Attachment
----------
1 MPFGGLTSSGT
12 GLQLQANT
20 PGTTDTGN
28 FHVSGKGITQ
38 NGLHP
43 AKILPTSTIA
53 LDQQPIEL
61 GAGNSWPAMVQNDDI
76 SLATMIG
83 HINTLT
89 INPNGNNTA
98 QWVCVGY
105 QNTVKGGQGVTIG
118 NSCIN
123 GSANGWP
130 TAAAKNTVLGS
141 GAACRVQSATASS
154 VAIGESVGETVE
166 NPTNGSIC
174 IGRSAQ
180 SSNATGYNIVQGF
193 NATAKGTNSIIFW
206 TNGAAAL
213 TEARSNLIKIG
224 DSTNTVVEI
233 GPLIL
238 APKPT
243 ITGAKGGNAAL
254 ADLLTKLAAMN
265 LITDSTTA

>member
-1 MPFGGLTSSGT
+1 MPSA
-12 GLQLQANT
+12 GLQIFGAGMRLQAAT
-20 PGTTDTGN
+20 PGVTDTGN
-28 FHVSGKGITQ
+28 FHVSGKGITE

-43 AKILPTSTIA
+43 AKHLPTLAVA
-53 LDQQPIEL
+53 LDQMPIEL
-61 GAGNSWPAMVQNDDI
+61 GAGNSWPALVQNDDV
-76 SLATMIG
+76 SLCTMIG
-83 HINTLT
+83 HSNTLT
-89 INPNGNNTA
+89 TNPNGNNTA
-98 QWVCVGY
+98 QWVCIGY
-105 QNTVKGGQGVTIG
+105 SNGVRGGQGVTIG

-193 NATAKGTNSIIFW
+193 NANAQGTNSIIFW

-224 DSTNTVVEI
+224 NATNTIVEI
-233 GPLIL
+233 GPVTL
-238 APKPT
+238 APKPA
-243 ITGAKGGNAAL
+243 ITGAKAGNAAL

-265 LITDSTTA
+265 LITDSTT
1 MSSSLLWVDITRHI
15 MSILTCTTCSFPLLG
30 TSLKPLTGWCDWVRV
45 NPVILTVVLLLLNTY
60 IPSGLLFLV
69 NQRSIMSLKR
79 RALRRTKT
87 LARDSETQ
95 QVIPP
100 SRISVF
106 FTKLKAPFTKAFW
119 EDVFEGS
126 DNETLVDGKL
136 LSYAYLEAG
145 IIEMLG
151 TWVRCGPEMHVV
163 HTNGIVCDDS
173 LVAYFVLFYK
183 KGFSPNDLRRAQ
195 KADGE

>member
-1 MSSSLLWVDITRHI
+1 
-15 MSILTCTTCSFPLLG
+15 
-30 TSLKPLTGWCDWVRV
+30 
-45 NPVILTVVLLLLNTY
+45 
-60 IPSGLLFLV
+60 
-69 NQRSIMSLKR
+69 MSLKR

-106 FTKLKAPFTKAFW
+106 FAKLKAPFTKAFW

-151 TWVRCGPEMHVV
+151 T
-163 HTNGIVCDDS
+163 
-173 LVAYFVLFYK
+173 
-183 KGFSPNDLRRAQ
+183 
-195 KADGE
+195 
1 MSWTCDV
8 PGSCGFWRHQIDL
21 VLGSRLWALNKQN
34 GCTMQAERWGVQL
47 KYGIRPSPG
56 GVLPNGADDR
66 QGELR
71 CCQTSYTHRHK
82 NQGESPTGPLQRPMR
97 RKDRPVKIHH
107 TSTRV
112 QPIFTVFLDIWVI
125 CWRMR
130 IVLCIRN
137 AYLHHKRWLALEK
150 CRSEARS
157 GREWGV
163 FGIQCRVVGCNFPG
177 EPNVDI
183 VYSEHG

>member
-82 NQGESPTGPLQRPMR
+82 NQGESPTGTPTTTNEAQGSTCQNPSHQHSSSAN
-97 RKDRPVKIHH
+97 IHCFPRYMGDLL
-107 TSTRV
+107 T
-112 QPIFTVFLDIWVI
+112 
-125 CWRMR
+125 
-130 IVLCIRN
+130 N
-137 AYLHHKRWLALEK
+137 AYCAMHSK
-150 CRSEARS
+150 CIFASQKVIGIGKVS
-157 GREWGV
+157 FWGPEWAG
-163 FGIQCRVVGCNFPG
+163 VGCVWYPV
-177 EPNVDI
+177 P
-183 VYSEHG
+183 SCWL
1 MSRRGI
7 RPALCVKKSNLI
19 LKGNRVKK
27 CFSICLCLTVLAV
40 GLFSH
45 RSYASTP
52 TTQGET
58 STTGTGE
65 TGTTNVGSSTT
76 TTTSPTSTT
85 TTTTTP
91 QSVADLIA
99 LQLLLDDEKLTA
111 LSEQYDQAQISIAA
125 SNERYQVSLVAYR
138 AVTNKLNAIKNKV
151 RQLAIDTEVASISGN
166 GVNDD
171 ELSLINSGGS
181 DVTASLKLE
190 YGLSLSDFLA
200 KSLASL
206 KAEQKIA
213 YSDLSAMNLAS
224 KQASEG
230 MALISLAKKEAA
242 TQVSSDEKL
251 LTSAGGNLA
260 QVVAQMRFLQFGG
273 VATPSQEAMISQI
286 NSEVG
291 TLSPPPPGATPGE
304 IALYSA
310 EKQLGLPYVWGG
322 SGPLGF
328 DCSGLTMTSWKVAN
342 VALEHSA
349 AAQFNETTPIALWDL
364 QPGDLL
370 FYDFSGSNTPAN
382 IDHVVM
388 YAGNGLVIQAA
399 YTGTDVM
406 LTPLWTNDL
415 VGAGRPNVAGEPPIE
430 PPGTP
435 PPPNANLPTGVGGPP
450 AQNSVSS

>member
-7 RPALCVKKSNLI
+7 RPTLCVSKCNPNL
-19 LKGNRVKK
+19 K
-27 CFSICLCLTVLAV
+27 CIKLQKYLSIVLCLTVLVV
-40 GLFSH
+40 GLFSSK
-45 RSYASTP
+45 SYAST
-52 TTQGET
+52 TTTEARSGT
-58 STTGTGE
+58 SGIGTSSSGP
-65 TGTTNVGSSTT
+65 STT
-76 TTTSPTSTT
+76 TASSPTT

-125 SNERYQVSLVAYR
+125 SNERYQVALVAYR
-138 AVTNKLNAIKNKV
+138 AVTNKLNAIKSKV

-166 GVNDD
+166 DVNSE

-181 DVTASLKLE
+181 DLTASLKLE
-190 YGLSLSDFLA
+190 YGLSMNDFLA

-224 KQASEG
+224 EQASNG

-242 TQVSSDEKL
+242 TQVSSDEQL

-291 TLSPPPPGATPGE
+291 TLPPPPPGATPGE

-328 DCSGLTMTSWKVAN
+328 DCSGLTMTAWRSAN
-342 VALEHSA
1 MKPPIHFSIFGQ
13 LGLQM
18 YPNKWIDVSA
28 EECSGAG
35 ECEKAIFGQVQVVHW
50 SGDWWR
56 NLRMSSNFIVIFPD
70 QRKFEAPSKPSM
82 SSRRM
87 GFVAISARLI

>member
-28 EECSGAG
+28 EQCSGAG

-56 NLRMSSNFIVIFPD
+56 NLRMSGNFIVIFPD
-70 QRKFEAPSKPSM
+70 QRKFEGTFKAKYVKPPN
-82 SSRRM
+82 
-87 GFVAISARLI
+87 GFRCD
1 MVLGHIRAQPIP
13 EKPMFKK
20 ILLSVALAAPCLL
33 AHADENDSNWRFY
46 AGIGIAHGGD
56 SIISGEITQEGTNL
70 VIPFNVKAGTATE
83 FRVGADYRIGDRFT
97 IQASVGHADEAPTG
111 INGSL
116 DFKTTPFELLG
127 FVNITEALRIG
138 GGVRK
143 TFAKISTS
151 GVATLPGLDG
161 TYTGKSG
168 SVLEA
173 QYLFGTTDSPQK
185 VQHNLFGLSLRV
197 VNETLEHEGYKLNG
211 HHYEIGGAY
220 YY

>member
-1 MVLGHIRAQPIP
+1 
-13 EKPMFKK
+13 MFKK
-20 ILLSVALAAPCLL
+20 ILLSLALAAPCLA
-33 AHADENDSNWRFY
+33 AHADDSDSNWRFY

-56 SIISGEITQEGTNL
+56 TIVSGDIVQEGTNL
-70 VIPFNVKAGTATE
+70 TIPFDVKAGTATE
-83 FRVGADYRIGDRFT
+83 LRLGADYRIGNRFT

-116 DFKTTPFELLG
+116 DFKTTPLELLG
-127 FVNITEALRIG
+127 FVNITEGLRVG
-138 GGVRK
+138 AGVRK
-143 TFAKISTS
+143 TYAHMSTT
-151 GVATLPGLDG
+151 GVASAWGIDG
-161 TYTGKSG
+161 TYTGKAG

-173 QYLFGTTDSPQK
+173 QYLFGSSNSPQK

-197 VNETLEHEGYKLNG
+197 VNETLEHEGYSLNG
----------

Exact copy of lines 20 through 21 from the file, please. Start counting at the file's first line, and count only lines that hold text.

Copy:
174 IGRSAQ
180 SSNATGYNIVQGF